“What’s more,” they noted, “social distancing may be effective at 6 feet when walking leisurely, but safe distance requirements expand many more feet when considering the spray of mask-less fast-moving runners and cyclists. Some parkgoers, particularly the fast-moving runners and cyclists, are blatantly disregarding orders of the Mayor, Governor and C.D.C. regarding wearing masks and practicing physical distancing while outside.

“Clearly,” the two C.B. 2 leaders wrote, “this situation calls for a reallocation of the limited space available in the Hudson River Park’s current configuration.”

In short, the board is asking that the greenway be shifted into the westernmost lane of the West Side Highway, where it would be protected with concrete Jersey barriers and cones. Just as the greenway is now, this new bike thoroughfare would be two-way. The bikeway-on-the-highway should be reserved exclusively for cyclists, the board says.

Moving the bikeway onto Route 9A, the letter continues, would then “free up space on the [original] greenway for runners and rollerbladers and provide more room for pedestrians to move within the park.”

Under the proposal, runners and rollerbladers would have exclusive use of the existing bikeway.

C.B. 2 suggests that the proposed West Side Highway bikeway also be extended farther along the highway through Community Boards 1 and 4, which border C.B. 2 to the south and north, respectively — so that it would run from 59th St. all the way down to the Battery.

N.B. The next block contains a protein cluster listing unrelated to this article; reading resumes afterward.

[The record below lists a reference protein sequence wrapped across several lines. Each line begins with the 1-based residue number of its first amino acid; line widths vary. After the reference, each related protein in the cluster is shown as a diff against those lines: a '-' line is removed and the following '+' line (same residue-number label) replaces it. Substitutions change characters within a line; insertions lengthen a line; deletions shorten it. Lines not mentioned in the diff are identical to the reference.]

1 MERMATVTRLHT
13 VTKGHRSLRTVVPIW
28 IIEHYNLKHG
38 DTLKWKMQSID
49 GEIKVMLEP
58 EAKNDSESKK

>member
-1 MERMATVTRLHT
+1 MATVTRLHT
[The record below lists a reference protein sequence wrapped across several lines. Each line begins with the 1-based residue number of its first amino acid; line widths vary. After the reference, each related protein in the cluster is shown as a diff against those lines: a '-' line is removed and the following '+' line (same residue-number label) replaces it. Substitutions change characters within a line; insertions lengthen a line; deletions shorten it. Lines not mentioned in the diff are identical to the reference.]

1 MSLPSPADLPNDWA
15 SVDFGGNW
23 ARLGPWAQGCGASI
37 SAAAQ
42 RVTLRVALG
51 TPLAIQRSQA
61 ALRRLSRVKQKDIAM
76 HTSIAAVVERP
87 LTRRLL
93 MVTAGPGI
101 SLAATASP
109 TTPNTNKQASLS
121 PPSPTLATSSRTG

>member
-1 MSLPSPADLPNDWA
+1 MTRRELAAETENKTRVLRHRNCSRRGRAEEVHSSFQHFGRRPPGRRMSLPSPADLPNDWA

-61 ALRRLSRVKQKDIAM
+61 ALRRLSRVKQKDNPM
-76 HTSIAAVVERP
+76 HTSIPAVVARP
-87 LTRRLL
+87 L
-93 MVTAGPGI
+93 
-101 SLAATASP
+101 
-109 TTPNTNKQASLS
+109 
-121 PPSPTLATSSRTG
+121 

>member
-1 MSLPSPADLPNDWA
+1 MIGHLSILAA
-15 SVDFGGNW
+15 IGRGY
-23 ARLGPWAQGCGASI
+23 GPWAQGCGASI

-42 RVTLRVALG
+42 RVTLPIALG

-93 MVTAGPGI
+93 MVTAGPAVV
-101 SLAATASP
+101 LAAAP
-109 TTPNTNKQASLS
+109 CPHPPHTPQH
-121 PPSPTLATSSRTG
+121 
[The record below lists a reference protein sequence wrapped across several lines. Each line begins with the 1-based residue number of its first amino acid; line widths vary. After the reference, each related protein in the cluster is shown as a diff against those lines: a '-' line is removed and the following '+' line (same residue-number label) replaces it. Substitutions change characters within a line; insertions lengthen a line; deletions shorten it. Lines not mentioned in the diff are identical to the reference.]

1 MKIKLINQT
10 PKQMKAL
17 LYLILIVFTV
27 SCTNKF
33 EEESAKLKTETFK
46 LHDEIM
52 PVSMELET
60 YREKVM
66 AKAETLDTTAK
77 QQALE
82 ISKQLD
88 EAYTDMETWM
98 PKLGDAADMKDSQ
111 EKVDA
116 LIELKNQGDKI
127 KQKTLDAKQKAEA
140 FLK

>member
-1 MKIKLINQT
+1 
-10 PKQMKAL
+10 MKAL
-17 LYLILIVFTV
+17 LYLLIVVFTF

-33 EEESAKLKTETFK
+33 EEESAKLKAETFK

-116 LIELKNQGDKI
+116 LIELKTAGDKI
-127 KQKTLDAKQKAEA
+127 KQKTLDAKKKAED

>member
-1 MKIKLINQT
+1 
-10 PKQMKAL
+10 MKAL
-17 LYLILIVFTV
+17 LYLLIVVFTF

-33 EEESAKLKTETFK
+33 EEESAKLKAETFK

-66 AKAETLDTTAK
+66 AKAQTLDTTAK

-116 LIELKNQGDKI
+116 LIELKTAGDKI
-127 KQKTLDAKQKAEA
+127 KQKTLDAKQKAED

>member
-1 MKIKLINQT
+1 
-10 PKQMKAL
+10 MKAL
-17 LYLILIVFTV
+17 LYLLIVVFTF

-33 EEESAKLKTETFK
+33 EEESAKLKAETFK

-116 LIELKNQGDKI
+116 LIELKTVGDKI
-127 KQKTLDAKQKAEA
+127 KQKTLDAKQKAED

Booth and Miller concluded their letter by noting that, with the summer and the economy’s reopening, there would be even more pressure on both the Hudson River Park and the bikeway. And with ridership of mass transit way down, more people will be bicycle commuting, they added.

“[A]s the weather warms and reopening phases are implemented, workers will begin to return to their offices and will need transport to get there,” they said. “Studies have indicated workers will consider avoiding public transportation, opting instead for alternative methods of transportation, like cycling and personal vehicle transport.”

In the period since the board’s letter of May 13, the city’s temporary “open streets” initiative has helped relieve some of the pressure on neighborhood parks.

Yet, speaking last week, C.B. 2 Chairperson Booth said the board’s letter asking to make a lane of the West Side Highway a bike path is a “standing request,” meaning the board is still on record advocating for it during the COVID-19 crisis.

As of last week, though, neither Cuomo nor the two commissioners had responded to Board 2’s proposal.

One Comment

  1. Jack Jack June 24, 2020

    Having been screamed at by cyclists barreling down the existing Hudson River bikeway for legally crossing the crosswalk as a pedestrian on what they consider their turf and expecting me to stop and wait for them to whiz by, I certainly support the West Street bikeway. Sometimes you have to run to get out of their way. They also at times decide to use the esplanade / walkway along the river and slowly pedal along forcing people into making awkward out-of-their way moves. I am all for bikes. I think that it is great and it is healthy. But the bikers that I am addressing are the speed freaks who should be on a professional bike track out on Long Island.